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Tokyo concedes defeat over marathon, call for golf switch

A logo is displayed on a fence in Tokyo (Photo by Carl Court/Getty Images)

Tokyo government officials have conceded defeat in their dispute with the International Olympic Committee over the location for the marathon at next year’s Olympics after it was confirmed that the event will be moved to Sapporo.

Tokyo 2020, the organising committee, met with the IOC, the Tokyo Metropolitan Government (TMG) and the Japanese Government to discuss the matter and it was ultimately decided that the Olympic marathon and Olympic race walk events would be held on Japan’s cooler, northern island of Hokkaido.

Tokyo 2020 said the decision has been taken to avoid the extreme summer heat in Tokyo during the months of July and August, when the Games will be held. International Paralympic Committee president Andrew Parsons has said it is “unlikely” that the Paralympic marathons, which are scheduled for September 8, will follow suit.

In recent weeks, Tokyo governor Yuriko Koike has publicly opposed the decision to move the Olympic marathon to Sapporo and expressed her wish to keep one of the Games’ most high-profile events in the capital.

Koike today (Friday) reiterated her opposition to the relocation, and was quoted by the Associated Press as saying: “I dare say, this is a decision without an agreement”.

She added: “We cannot agree or concur with the decision of the IOC. But the IOC has the final authority or change and we will not obstruct the decision.”

John Coates, chairman of the IOC Coordination Commission for the Tokyo 2020 Games, said today: “I can understand the concerns of the people of Tokyo, but the IOC had to take the action to safeguard the health of the athletes.

“I know that the marathon has a special place in the heart of the Japanese. We don’t want children to have bad memories of Tokyo. With all the good work and preparations, we don’t want Tokyo being remembered for some of the scenes we have seen in Doha [during the IAAF World Championships].”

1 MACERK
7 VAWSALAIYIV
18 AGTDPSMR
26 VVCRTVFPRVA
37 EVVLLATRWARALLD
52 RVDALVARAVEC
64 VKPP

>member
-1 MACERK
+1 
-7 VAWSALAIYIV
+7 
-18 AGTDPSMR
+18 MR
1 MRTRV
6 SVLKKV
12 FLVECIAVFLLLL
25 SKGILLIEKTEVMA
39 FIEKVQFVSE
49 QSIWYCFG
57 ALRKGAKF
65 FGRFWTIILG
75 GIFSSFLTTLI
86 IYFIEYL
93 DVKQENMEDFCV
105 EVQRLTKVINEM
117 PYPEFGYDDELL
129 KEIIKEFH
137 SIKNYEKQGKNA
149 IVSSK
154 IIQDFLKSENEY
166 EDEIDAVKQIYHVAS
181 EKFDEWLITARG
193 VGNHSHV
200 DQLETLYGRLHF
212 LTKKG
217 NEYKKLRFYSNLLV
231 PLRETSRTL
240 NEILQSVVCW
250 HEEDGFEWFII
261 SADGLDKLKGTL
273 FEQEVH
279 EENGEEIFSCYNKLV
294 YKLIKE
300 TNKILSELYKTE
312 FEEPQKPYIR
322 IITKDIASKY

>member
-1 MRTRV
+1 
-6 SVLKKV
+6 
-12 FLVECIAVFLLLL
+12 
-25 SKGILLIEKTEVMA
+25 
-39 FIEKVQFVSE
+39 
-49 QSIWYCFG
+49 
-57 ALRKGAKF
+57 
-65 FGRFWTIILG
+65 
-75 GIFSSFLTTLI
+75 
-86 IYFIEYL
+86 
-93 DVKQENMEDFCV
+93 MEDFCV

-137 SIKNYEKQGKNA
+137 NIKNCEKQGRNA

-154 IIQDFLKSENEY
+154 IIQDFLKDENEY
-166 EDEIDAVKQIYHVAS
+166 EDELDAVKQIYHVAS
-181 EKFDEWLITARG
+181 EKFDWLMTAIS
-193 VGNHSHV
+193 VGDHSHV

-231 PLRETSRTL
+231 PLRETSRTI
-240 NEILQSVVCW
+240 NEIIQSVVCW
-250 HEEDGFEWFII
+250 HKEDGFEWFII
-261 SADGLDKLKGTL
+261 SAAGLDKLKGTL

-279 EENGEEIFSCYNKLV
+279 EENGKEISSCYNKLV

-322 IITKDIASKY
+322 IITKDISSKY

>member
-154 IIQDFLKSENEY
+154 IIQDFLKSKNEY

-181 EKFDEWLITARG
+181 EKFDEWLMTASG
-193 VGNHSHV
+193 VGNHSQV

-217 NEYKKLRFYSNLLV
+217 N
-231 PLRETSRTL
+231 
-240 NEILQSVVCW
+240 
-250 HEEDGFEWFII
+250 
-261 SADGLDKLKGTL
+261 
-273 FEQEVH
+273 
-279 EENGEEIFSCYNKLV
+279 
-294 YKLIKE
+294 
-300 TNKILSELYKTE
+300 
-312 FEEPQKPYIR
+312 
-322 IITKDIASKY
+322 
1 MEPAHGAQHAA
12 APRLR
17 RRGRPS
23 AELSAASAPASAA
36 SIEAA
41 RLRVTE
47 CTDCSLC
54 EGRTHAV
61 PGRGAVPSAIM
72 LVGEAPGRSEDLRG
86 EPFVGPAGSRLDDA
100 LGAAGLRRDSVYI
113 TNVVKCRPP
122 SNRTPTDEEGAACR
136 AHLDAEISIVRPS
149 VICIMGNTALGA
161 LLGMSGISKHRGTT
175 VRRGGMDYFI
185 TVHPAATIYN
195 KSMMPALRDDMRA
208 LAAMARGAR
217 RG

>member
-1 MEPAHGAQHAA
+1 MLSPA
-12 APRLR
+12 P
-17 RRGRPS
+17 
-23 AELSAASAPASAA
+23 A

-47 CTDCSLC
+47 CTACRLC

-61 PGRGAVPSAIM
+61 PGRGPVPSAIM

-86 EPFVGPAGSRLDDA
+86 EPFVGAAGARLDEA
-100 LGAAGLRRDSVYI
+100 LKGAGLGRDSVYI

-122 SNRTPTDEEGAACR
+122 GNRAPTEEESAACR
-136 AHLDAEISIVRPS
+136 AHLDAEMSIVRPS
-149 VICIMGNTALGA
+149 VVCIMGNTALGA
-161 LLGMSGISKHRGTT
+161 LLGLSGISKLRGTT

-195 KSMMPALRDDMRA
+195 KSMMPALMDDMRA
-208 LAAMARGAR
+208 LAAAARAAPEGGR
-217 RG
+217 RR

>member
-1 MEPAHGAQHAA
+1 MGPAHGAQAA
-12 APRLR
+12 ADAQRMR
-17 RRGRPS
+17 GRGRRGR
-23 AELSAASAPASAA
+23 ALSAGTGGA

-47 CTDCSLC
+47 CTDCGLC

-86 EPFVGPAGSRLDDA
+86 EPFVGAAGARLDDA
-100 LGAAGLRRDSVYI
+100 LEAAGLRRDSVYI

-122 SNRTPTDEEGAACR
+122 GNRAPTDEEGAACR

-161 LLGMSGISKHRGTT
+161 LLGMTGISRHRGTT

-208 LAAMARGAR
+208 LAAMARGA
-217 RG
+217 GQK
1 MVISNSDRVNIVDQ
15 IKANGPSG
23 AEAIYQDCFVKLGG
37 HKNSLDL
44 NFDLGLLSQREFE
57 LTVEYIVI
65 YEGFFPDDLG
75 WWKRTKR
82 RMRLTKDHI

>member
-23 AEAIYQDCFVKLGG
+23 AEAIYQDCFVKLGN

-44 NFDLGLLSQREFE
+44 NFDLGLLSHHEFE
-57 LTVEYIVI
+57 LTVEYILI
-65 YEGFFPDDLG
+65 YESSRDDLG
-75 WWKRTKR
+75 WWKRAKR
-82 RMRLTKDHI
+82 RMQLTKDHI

During the Coordination Commission meeting held today, it was agreed that the IOC has the authority to change the venue, and that the TMG will not be asked to bear the cost which is to be newly incurred when the events are moved to Sapporo.

The expenses already been made by the TMG and Tokyo 2020 for the marathon and race walk will be examined and verified. Expenses which the TMG cannot use for other purposes will not be borne by the TMG. It was also agreed that there will be no other venue changes in the lead-up to the Games.

Sapporo previously hosted the 1972 winter Olympic Games. In the coming weeks, the IOC will work with Tokyo 2020, the City of Sapporo and the Government of Hokkaido to determine the route and costs associated with moving the marathon to Japan’s northern island.

Tokyo 2020 chairman Yoshiro Mori said: “I know many people were looking forward to this event. We feel bad about this situation. IOC put a lot of consideration on this decision. We want the Games to be a big success.

“I contacted the Mayor of Sapporo, Katsuhiro Akimoto, and the governor of Hokkaido. Both said this opportunity is a great honour.”

The medal ceremonies for the marathon and the race walk event are under consideration to be held during the closing ceremony of the Games. IOC president Thomas Bach has also proposed an ‘Olympic Marathon Celebration’ to be held on the Tokyo marathon course after the Games.

Meanwhile, there have been calls for Tokyo 2020’s golf events to be moved to a cooler location amid concerns over the current host site, the Kasumigaseki Golf Club, which is about 50km northwest of Tokyo.

Shigefumi Matsuzawa, a member of Japan’s House of Councillors, has written to Bach to express his concerns over the site.

In a letter obtained by the Reuters news agency, Matsuzawa said: “The issue of measures against extremely hot weather is an especially serious problem.

“In 2017, a research team from Tokyo Metropolitan University published a paper…with observation results indicating that Kawagoe City in Saitama Prefecture, where Kasumigaseki is located, is the hottest place in Japan.

“The period between late July and early August is the hottest period in Japan’s summer, and so it is no exaggeration to say that forcibly holding an outdoor sporting event in the hottest region of Japan at this time is extremely irresponsible.”